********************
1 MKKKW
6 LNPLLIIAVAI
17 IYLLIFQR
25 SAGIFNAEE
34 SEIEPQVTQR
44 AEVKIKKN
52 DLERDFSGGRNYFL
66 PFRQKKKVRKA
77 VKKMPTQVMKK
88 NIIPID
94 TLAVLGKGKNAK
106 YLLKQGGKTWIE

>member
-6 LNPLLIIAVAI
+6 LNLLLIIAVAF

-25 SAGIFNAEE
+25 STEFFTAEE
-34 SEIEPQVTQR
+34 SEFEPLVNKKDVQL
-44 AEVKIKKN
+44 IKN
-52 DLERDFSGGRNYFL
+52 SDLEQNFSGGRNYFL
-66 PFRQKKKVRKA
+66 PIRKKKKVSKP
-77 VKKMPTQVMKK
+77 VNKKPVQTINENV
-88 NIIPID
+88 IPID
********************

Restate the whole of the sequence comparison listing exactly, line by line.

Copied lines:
1 MKKKW
6 LNPLLIIAVAI
17 IYLLIFQR
25 SAGIFNAEE
34 SEIEPQVTQR
44 AEVKIKKN
52 DLERDFSGGRNYFL
66 PFRQKKKVRKA
77 VKKMPTQVMKK
88 NIIPID
94 TLAVLGKGKNAK
106 YLLKQGGKTWIE

>member
-6 LNPLLIIAVAI
+6 LNLLLIIAVAF

-25 SAGIFNAEE
+25 STEFFTAEE
-34 SEIEPQVTQR
+34 SEFEPLVNKKDVQL
-44 AEVKIKKN
+44 IKN
-52 DLERDFSGGRNYFL
+52 SDLEQNFSGGRNYFL
-66 PFRQKKKVRKA
+66 PIRKKKKVSKP
-77 VKKMPTQVMKK
+77 VNKKPVQTINENV
-88 NIIPID
+88 IPID